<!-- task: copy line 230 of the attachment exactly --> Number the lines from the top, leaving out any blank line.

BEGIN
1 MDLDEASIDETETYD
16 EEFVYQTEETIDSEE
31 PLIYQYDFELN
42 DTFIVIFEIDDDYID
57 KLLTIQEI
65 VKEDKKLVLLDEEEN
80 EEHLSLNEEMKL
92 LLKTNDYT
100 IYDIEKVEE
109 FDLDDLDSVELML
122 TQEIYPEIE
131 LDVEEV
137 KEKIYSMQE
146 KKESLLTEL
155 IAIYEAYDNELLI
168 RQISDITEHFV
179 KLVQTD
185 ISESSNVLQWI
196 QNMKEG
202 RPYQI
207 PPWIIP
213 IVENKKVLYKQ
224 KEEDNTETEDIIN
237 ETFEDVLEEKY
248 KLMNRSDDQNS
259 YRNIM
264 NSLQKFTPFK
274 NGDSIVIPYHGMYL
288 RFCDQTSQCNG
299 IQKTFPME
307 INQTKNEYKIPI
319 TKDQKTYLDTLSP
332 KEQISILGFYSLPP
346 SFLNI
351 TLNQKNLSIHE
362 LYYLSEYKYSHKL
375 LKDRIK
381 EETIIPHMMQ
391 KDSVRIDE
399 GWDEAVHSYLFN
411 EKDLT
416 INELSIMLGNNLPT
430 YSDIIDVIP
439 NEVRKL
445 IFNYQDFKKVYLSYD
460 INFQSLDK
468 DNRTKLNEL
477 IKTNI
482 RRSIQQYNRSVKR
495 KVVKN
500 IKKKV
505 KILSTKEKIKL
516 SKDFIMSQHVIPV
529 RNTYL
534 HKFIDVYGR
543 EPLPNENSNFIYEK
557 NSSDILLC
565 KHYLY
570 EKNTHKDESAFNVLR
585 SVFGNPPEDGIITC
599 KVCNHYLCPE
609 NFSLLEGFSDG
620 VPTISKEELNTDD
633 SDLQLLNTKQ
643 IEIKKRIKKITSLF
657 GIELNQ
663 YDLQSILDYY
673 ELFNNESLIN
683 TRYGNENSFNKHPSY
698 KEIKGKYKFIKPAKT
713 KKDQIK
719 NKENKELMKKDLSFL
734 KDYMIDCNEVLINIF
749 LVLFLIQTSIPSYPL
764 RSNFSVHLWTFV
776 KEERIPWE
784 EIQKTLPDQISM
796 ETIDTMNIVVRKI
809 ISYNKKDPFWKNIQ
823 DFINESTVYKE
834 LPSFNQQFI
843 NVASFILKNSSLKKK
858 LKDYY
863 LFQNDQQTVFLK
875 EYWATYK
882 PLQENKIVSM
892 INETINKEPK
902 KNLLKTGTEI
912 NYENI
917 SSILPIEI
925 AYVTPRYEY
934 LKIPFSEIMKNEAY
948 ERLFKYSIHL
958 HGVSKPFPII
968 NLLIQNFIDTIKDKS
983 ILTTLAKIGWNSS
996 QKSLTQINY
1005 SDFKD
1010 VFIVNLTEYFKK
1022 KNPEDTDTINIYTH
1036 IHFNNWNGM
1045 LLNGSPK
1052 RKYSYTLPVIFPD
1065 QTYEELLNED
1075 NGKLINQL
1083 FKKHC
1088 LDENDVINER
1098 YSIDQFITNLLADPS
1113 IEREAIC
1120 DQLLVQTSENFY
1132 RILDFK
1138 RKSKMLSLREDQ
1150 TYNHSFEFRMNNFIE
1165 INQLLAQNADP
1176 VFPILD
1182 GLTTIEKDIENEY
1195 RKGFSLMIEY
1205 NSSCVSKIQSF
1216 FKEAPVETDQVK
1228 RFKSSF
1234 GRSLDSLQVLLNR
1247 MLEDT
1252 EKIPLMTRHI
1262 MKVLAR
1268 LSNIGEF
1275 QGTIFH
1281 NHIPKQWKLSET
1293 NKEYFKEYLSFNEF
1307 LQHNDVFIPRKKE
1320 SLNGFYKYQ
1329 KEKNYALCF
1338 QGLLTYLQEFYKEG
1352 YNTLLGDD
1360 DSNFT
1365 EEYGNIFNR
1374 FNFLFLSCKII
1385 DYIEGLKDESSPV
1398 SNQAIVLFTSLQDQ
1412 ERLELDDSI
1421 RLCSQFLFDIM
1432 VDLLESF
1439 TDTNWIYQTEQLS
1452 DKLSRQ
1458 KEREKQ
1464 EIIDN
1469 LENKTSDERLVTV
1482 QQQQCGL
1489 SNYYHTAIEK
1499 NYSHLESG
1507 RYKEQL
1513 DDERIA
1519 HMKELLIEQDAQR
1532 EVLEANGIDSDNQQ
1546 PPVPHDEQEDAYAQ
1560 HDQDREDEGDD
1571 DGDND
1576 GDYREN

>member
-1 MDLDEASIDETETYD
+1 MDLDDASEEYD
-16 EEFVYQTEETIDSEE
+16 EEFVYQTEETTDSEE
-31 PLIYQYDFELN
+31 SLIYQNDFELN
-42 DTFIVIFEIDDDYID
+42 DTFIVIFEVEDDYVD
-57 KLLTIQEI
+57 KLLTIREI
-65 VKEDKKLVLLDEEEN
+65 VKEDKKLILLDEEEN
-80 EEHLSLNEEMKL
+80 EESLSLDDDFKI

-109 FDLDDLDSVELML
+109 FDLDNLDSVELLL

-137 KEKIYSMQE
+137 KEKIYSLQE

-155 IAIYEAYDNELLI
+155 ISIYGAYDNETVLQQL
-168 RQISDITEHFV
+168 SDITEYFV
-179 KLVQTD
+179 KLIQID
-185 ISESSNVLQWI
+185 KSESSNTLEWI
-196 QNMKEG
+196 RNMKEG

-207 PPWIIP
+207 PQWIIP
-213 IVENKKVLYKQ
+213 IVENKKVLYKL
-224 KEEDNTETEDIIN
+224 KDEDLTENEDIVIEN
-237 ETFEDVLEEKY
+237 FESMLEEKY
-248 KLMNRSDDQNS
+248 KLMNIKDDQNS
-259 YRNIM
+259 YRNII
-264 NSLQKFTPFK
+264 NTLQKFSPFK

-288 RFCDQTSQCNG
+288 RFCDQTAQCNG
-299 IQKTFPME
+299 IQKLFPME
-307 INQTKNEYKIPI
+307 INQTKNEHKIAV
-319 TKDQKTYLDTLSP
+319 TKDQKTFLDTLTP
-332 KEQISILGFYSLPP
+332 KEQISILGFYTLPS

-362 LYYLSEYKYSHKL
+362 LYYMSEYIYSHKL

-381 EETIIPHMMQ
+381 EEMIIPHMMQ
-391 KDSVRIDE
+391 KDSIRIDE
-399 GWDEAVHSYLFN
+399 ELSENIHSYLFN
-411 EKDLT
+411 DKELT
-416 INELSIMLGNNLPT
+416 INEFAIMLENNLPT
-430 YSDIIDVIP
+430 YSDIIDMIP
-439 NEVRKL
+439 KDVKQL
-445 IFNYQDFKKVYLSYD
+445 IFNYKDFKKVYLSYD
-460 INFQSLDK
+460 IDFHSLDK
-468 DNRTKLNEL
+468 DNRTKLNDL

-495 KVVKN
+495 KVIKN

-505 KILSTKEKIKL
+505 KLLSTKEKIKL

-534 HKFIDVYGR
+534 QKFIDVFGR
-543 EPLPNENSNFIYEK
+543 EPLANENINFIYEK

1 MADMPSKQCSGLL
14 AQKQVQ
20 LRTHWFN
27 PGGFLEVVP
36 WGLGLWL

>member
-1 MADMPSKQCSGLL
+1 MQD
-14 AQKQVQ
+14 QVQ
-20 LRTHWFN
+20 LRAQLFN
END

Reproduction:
+460 IDFHSLDK